Where divine magic is often cast in the form of a prayer, arcane magic is typically a much more personal system: elves, for example, tend to form their spells as poems using the elven language; dwarves typically use runewords; humans have an entire language set up by the more pretentious mages of the third empire as a way to prevent the spread of magic to those they felt were not deserving of its power. Arcanists decide which language (or languages, if permitted by the Dungeon Master) they cast spells with; any caster they encounter who also knows that language gains a +2 circumstance bonus to spellcraft checks when rolling to determine if they can figure out what spell is being cast. Even though spells may be cast in a vastly different manner from person to person, each spell has a certain feel to it; a fireball has a certain mystic resonance regardless of who or what may be casting it; invokers aware of and focusing upon the caster are able to feel that mystic resonance, allowing the spellcraft roll.
Shadow and Psionics:
It is often debated as to which of the next two forms of magic came first: Psionics or Shadow. For the sake of this discussion, we’ll cover Shadow Magic first.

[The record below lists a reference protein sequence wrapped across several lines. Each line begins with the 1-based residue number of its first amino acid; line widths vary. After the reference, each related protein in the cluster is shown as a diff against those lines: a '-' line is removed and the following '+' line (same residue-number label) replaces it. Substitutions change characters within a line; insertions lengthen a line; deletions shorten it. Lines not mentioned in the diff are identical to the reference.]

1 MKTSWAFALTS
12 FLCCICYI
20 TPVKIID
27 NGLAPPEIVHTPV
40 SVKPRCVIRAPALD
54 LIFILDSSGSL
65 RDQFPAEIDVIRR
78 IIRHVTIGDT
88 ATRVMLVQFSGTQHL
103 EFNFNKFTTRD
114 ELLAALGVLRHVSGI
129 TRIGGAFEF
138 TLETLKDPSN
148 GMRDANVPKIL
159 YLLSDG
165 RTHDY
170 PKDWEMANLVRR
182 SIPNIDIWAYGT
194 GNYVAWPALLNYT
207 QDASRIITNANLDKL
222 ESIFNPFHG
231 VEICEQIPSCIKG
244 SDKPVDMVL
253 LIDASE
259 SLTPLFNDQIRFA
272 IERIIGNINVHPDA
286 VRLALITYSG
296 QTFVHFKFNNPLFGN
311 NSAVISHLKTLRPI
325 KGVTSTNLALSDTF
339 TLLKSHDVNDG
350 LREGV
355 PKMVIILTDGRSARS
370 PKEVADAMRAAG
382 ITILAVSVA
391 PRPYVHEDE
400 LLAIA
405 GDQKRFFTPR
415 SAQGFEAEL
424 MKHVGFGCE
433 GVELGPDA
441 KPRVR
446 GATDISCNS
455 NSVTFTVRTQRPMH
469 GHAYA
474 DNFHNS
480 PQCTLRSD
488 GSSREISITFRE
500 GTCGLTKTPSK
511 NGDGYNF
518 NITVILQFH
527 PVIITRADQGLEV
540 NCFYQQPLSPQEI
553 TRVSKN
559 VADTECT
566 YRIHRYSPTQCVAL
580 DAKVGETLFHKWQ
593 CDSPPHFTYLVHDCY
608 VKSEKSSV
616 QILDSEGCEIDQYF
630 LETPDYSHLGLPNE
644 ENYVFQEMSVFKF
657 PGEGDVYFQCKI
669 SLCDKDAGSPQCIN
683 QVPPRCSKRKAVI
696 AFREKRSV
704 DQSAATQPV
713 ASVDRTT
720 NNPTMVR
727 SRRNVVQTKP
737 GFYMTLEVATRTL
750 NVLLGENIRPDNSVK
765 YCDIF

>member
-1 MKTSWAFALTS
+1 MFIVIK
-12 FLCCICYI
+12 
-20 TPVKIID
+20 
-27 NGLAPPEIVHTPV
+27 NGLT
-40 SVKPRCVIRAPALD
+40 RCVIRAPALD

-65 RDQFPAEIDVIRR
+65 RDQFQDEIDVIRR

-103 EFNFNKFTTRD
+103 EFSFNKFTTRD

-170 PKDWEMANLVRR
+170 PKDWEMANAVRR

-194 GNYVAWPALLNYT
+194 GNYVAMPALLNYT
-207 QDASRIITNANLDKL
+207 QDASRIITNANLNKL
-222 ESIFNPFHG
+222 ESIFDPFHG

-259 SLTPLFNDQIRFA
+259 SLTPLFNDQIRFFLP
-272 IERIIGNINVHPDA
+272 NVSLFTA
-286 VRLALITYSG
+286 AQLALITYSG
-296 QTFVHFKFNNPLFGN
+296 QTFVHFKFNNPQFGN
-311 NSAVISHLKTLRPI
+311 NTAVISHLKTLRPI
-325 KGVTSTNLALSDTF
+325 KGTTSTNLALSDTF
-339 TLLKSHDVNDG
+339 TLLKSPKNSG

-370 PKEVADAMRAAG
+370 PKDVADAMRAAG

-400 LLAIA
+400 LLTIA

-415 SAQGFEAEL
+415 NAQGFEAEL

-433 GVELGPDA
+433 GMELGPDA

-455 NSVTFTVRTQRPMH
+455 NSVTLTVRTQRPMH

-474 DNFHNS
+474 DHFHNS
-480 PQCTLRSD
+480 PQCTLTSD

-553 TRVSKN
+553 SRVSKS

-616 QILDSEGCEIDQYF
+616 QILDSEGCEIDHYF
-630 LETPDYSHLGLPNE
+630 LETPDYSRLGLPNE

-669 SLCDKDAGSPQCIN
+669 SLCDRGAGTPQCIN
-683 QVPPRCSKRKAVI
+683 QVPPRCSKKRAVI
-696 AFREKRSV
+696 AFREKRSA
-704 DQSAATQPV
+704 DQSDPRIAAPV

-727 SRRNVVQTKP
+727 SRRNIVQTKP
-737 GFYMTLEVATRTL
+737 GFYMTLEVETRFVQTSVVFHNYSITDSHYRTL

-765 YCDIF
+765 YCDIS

Shadow Magic is an indirect result of the discovery of arcane magic: when arcane magic was first discovered, the elves sent ambassadors to the humans to learn it in exchange for knowledge that the elves had. Many of the elves were for the idea of arcane magic and the mingling of cultures… but many were not. War erupted between those who wanted to stay reclusive, and those who sought to become involved in what they saw as the best Art of all. The war was long and vicious, but int he end those who scorned magic lost the battle; recall, if you will, that at this point divine magic had ceased to flow with the absence of the Divinities; therefore, those who scorned arcane magic were without any magic at all, and therefore at a serious disadvantage. When the dark elves fled, they formed various dark pacts to seek vengeance, redemption, justice… their reasons were many, but the result was all that mattered in the end: access to a form of shadow power, an energy that coexists with arcane magic, but is not arcane in and of itself. This shadow power is best known for being used by the drow shadowcasters, although enough time has gone by that those who were interested in shadowcasting have either stolen the secrets from dead drow casters, or discovered it through their own efforts. Shadow magic is considered to be similar to arcane magic, and generally follows the same rules; effects that interfere with arcane magic interferes with shadow magic, and vice versa. Shadow magic is cast using the Penumbrian language, a language taught to the dark elves by denizens of the Shadow Realms. As far as casters know, there is no other language it can be cast by; However, it has been noted that shadow effects do not require spoken words. It seems to be enough to think the words. Shadowcasting uses the same cooldown system as spontaneous casters, with one twist: Shadowcasters can channel their magics easier by letting the chill of the shadow realm flow through their body with more intensity than any arcanist has ever felt. In essence, they can take two points of subdual damage per level of the effect to reduce the cooldown of an effect by one round; multiple rounds can be shaved off by taking more and more damage. This damage cannot be avoided, and cannot be healed by magic, only by rest. In addition the recharge reduction must be declared in advance before the recharge die is rolled; if you roll lower than the number of rounds you intended to shave off, you have no recharge on that effect level but still take the full amount of damage.